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CNN's 'Black In America' Is An Expressive Portrait
Ordinary Stories Make An Extraordinary Series

By Tom Shales
Washington Post Staff Writer
Wednesday, July 23, 2008

Going back to such ancient classics as "The Plow That Broke the Plains" and "Harvest of Shame," the best documentaries have been those that engage the heart as well as the brain. Two new entries in CNN's ongoing "Black in America" project manage precisely that feat, reporting in words and pictures of equal expressiveness on the current state of African American life in the United States.

A viewer is likely to come away with memories not of statistics but of images -- the real-life anecdotes and vignettes that supplement numbers with faces and experiences. In Part 1, airing tonight, among the most poignant stories is that of a 60-year-old woman, whom we first meet apologizing for her tears as she languishes in a Harlem hospital bed, correspondent Soledad O'Brien at her side.

Later, after the woman is released from the hospital and back in the poor neighborhood she calls home, we follow her as she embarks on a visit to the supermarket -- the nearest one being 20 blocks away at 110th and Broadway. For the woman, O'Brien says, that means an hour's trip via public transportation just to buy a tomato. It's no way to live, but she's living it.

Clearly the result of exhaustive research and reportage, "The Black Woman & Family" (airing tonight) and "The Black Man" (tomorrow night) are rife with evidence that for many African Americans, the American dream is still far beyond arm's reach. For some, it's more daydream than dream, so distant is its promise and realization.

But the report is not a lament. Forward steps are acknowledged and documented. Signs of progress are duly noted. Instances of racial conflict and surviving stereotypes are countered with stories of harmony and stereotypes smashed.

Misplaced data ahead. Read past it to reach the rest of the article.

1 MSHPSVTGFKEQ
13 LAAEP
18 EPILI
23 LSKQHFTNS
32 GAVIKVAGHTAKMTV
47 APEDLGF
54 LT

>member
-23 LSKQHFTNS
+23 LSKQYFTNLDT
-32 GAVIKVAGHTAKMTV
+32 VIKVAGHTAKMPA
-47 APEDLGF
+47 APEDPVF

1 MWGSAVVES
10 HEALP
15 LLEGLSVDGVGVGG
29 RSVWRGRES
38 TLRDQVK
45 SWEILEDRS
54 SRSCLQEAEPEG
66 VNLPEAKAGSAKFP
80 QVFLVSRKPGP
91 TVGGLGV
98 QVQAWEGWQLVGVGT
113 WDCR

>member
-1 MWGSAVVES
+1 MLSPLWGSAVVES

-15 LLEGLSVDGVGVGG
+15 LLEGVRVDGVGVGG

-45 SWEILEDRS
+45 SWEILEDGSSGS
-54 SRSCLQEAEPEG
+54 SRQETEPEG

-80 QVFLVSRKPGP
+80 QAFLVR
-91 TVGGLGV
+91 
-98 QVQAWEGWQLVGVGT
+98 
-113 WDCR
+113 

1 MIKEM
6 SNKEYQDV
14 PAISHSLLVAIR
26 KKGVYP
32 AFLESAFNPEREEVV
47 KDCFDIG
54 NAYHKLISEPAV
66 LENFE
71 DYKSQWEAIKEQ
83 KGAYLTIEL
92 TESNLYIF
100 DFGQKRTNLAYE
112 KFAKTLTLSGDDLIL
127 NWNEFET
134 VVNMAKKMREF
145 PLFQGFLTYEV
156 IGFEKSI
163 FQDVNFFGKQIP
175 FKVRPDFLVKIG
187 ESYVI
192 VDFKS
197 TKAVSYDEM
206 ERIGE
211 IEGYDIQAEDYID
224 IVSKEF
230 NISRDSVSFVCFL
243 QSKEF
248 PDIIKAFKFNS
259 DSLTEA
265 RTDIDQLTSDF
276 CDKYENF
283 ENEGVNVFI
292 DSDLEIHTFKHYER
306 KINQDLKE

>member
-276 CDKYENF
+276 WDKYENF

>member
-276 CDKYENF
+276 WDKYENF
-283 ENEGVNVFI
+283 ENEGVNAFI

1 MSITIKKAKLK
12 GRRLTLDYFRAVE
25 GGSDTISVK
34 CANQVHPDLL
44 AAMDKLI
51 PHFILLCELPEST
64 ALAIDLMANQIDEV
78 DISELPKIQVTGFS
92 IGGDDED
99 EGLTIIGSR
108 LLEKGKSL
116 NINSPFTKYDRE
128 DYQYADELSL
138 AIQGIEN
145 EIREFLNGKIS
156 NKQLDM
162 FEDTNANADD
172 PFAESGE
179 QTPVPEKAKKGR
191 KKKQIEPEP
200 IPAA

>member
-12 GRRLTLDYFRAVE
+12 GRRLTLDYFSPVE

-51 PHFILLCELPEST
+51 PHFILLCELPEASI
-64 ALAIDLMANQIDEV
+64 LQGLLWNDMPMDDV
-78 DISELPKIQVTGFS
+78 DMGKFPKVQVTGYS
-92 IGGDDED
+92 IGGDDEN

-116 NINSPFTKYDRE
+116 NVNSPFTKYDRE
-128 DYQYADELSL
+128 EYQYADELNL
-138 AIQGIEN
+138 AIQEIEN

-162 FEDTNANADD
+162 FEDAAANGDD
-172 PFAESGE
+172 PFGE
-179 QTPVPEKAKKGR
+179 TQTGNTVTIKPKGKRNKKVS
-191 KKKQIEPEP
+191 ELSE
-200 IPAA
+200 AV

And one special promise -- though largely unspoken -- informs both two-hour broadcasts: the idea that America has arrived at a momentous crossroads spearheaded by the candidacy of Barack Obama, potentially the first black president of the United States. It would be folly to prophesy sweeping reform overnight, and yet great expectations are irresistible. On the other hand, there are African Americans who think an Obama presidency could actually hurt their cause, lulling the country into imagining greater progress on defeating racism than has occurred.

In the program, watershed moments of the past are also evoked -- the 40th anniversary of the assassination of the Rev. Martin Luther King Jr., 45 years since his "I Had a Dream" speech and the 50th anniversary last year of the turbulent integration of Little Rock Central High School. O'Brien talks to some of those who were there.

In one of the program's most disheartening moments, a man who was in high school at the time remembers Southern white children laughing and applauding the news of King's death. At least such memories allow us the luxury of feeling we've come a long way -- and the hope that conditions will never deteriorate to such an abhorrent level again. "Never," of course, is a high-risk word.

O'Brien, an engagingly relaxed yet persistent interviewer, makes it plain from the outset that she is not looking for easy answers or politically correct platitudes. She reports the encouraging and the discouraging with dispassionate impartiality.

Tonight's program opens with a salubrious report on a singular family reunion: the gathering of generations of Rands in Atlanta. What makes the Rand band notable in the context of the documentary is that family historians have traced the family back to England and to a landowner named William Rand, who had a white wife and a black mistress -- and beaucoup children by both. Thus do white descendants meet black and pose for smiling family photos. O'Brien struggles to hold on her lap a gigantic scrapbook that includes the family tree, as well as data on the far-flung Rands and how they grew.